This highly important breakdown of these confusing phenomena into three orders or types of possession necessarily implies a different metaphysical and metapsychological status for different possessing entities. There are different strategies for releasing a human entity and a demonic entity, or working with a multiple personality alter, for example. It is precisely such crystal clear differentiation between the different orders and types of attachment, along with an abundance of clearly illustrated case examples that makes this section so valuable and quite unique.

The notion of attributing numerous varieties of psychopathology and physical conditions to the intrusion of non-resident spirits or entities is one that has been assiduously resisted and ridiculed by main stream psychologists and psychiatrists for most of the century. If the straight psychological world scoffs at past lives and reincarnation it is openly contemptuous about practices that go by the name of exorcism, depossession, or spirit releasement therapy (Baldwin's own user friendly coinage). After all, they would say, haven't the great advances in psychoanalysis and the grounding of psychological research in empiricism and scientific method come about precisely because the old superstitions about ghosts, witchcraft and magic have total discredited?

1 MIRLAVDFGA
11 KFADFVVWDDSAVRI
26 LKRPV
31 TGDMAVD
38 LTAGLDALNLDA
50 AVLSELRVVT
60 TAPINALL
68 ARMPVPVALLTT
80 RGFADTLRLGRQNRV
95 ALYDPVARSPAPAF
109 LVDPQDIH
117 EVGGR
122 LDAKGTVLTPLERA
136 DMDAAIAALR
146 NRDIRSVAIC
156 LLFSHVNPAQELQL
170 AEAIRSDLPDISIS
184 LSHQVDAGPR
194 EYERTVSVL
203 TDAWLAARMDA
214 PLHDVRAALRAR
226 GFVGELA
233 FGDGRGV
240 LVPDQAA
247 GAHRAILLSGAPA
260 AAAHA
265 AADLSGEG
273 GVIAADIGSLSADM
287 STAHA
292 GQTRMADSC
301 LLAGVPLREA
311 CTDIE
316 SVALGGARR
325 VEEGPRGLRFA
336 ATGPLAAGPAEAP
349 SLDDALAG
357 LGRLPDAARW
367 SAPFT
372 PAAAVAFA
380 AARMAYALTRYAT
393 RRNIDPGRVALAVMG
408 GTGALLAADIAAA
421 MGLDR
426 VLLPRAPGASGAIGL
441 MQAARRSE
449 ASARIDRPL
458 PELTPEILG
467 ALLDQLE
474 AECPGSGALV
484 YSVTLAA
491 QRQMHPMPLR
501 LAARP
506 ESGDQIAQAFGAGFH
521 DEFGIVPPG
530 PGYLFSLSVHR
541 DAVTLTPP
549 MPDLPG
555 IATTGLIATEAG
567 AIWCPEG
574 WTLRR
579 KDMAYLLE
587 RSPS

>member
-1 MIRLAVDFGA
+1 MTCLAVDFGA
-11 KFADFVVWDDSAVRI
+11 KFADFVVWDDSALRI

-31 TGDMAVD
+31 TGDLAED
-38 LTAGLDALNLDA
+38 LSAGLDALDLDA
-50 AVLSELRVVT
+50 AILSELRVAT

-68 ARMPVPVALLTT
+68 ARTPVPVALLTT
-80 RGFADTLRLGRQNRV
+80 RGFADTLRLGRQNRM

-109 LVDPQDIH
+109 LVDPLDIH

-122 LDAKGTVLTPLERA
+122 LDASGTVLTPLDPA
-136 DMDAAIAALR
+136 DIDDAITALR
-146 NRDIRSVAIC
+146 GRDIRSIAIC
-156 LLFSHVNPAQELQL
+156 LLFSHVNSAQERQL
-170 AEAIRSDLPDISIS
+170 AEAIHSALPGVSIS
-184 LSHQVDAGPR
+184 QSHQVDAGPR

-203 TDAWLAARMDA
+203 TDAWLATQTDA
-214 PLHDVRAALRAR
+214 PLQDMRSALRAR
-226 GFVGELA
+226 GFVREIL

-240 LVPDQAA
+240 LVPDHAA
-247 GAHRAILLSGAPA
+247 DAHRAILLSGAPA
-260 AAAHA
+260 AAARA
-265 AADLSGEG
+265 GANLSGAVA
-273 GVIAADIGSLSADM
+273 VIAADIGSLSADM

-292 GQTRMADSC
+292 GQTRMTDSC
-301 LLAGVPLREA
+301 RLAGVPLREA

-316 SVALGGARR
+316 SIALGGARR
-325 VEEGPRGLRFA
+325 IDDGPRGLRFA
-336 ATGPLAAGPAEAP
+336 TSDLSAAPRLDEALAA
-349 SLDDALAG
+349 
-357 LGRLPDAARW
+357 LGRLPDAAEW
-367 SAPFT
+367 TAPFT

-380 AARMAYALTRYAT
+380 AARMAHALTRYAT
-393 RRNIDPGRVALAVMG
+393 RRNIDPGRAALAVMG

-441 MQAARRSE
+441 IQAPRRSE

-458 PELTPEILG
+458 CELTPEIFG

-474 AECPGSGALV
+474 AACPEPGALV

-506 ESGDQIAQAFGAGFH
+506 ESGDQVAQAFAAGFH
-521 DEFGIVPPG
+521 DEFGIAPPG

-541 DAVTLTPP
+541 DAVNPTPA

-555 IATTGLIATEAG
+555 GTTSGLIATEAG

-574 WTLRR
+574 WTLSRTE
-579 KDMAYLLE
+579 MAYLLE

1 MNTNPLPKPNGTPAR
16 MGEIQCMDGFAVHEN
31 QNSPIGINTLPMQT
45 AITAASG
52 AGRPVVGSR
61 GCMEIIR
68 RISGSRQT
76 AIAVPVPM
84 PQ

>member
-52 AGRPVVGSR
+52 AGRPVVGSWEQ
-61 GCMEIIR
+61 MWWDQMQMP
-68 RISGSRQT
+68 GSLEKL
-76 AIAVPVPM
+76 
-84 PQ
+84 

Apparently not. Much of the populace at large still continues to believe in "the presence of other worlds" (to borrow a phrase from Swedenborg) while the open antagonism of the split between religion, channeling, esoteric healing, etc. (the perspective of spirit) and psychology (the perspective of soul or psyche) refuses to go away. The very fact that Dr. Baldwin does not publish separate books on past life therapy and spirit releasement therapy is of crucial significance in and of itself. And secondly he implicitly recognized that regression therapy and spirit releasement therapy complement, in the sense of complete each other. They are part of a greater endeavor, as Dr. Baldwin himself puts it:

The purpose of regression therapy is to heal the scars of the soul. Nothing is left out, no human experience is denied; the aim is uncovering the truth. No amount of narrowly defined professional training, no restrictive religious training, no arbitrary limits of any kind can be allowed to interfere with the exploration of the spiritual reality (p.38).

This long overdue reintegration of the spiritualist/shamanic perspective back into psychotherapy and spiritual healing is, I believe, the next and essential stage in the development of psychology, a kind of return to the source. And right at the vanguard of this reunion we have William Baldwin's remarkable book. It is a milestone we will all look back to. I predict it will be referred to and argued about for years.